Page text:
• Malnutrition in utero / exposure to viruses in utero
  • Existence of autoimmune diseases
  • Taking mind-altering substances
  • Having a father who is older in age

Signs and Symptoms

Signs and symptoms of schizophrenia

Certain symptoms of schizophrenia, such as hallucinations and delusions, are believed to typically start between the ages of 16 and 30, and men are believed to experience symptoms earlier than women. The signs of schizophrenia will vary from person to person and are broken down into three types, including positive, negative, and cognitive symptoms.

Positive symptoms: The positive symptoms of schizophrenia are characterized by psychotic behaviors that healthy people do not display. People experiencing positive symptoms often lose touch with reality. These symptoms can come and go and will change in levels of severity. Examples of positive symptoms can include:

  • Thought disorders
  • Movement disorders
  • Delusions
  • Hallucinations

Negative symptoms: The negative symptoms of schizophrenia are identified as emotional and behavioral abilities that a person can no longer experience or perform. These symptoms tend to be more difficult to identify than positive symptoms because they are not as obvious. Examples of negative symptoms can include:

  • Isolation
  • Speaking as minimally as possible
  • Lacking the ability to begin and/or maintain continued involvement in activities
  • Having a flat affect (e.g. speaking in monotone, lacking any form of facial expressions, etc.)
  • Lacking the ability to articulate one’s thoughts
  • Lacking the ability to concentrate
  • No longer caring for personal hygiene

Cognitive symptoms: The cognitive symptoms of schizophrenia present in a very subtle manner and may not immediately be identified as symptomatic of the disorder. These signs may include:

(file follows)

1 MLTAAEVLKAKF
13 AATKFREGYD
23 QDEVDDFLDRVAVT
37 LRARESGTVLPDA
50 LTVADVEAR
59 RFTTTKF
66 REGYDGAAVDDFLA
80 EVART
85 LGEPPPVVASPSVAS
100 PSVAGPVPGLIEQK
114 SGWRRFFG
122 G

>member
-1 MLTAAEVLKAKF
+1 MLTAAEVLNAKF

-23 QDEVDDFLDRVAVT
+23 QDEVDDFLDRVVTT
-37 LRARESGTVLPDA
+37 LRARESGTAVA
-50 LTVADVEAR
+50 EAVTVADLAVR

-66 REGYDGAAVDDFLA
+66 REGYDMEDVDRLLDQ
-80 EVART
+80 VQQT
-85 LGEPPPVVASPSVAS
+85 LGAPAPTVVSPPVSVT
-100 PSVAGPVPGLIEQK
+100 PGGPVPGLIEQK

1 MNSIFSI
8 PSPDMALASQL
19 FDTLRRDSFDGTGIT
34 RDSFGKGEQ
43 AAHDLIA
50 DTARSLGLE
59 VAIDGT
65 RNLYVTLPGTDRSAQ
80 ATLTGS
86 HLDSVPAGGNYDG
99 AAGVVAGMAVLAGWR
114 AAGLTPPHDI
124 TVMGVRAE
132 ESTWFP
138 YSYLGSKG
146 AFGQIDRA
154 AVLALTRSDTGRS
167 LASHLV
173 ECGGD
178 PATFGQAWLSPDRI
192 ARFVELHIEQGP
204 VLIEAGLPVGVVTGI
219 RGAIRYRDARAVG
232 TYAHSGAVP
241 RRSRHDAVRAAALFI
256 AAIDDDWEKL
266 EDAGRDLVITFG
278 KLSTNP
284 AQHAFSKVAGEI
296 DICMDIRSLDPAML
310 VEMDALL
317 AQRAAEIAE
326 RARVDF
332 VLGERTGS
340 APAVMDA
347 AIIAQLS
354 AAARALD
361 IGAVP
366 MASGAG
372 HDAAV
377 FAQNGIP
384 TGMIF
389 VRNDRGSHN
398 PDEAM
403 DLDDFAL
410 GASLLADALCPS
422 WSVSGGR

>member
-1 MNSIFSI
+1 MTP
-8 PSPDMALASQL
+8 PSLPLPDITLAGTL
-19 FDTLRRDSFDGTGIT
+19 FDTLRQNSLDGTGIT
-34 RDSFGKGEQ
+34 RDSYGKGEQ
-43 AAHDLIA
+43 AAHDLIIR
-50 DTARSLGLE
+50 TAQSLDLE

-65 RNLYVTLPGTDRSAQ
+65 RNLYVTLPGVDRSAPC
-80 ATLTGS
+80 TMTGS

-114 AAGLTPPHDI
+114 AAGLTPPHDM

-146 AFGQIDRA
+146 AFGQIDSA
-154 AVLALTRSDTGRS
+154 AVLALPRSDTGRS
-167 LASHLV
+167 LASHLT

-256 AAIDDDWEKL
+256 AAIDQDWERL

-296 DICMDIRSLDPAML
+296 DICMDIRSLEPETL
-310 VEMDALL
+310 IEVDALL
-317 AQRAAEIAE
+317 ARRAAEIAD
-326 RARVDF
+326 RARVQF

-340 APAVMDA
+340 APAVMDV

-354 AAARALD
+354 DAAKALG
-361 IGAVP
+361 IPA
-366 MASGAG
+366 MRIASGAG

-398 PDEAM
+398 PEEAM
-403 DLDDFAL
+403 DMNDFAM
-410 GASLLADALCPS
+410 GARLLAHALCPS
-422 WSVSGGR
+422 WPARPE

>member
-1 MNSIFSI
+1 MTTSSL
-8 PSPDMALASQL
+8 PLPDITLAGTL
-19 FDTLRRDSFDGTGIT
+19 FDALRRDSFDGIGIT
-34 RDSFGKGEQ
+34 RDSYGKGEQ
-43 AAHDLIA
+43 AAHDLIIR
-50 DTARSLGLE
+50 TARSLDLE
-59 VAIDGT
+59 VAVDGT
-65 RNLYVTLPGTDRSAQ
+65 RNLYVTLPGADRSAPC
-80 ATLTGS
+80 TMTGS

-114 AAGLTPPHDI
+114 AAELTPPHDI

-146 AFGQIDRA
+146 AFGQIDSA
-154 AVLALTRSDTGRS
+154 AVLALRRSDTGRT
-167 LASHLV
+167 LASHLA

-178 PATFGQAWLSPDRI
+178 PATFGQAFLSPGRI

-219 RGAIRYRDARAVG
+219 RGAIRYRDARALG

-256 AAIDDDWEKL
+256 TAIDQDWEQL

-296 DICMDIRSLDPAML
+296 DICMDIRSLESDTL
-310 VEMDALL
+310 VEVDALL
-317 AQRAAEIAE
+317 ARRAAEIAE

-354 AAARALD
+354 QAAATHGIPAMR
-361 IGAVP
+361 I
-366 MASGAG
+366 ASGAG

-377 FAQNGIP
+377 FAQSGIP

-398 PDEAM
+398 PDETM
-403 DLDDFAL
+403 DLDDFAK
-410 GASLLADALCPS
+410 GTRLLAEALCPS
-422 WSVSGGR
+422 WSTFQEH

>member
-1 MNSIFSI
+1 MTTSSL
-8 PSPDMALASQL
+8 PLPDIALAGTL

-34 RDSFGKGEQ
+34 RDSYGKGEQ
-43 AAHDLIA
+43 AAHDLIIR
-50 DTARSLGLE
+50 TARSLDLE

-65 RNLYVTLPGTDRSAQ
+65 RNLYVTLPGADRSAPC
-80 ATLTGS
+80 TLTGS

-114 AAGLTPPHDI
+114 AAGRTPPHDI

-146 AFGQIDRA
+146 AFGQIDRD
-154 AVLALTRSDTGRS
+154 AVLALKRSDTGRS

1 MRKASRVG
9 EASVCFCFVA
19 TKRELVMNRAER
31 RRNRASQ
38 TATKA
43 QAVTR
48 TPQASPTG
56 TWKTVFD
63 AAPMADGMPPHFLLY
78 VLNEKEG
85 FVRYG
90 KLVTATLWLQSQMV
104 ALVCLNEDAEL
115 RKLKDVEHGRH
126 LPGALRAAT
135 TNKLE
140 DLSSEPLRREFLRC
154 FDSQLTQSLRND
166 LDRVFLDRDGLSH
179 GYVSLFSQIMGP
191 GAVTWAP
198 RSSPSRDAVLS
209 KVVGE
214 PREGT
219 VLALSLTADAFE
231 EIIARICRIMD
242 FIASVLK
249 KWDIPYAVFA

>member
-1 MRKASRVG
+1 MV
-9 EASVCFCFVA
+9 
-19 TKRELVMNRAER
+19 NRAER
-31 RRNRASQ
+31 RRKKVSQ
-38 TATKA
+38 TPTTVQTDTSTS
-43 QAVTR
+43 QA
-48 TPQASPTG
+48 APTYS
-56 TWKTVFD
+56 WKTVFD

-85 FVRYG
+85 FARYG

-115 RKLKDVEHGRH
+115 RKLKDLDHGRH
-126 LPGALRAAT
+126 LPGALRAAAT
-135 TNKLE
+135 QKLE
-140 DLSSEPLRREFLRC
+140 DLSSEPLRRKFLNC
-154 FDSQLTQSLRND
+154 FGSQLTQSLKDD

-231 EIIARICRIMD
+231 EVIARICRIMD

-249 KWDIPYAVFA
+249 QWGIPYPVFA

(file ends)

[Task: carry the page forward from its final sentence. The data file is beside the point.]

• Difficulty paying attention
  • Poor executive function
  • Significant problems with one’s working memory

Effects

Effects of schizophrenia

Schizophrenia not only has a deteriorating effect on the people suffering from the illness, but it can also have devastating effects on their family and loved ones. The effects of schizophrenia can range from minor to severe and may include the following:

  • Extreme phobias
  • Severe anxiety
  • Chronic substance abuse / addiction to substances
  • Homelessness
  • Unemployment
  • Poverty
  • Family discord
  • Conflicts within significant relationships
  • Social isolation
  • Self-harm
  • Suicidal thoughts and behaviors

Co-Occurring Disorders

Schizophrenia and co-occurring disorders

People who suffer from schizophrenia may also suffer from symptoms of other mental health disorders as well. The most prominent type of co-occurring disorder is substance abuse and addiction, but other examples can include:

  • Schizotypal disorder
  • Paranoid personality disorder
  • Obsessive-compulsive disorder (OCD)
  • Generalized anxiety disorder
  • Panic disorder
  • Social phobia

Our Levels of Care
Inpatient Care

Short-Term / 24/7 Care / Reside at Hospital

Residential Care

Long-Term / Reside at Hospital

Outpatient Care

Reside at Home / Weekday Programming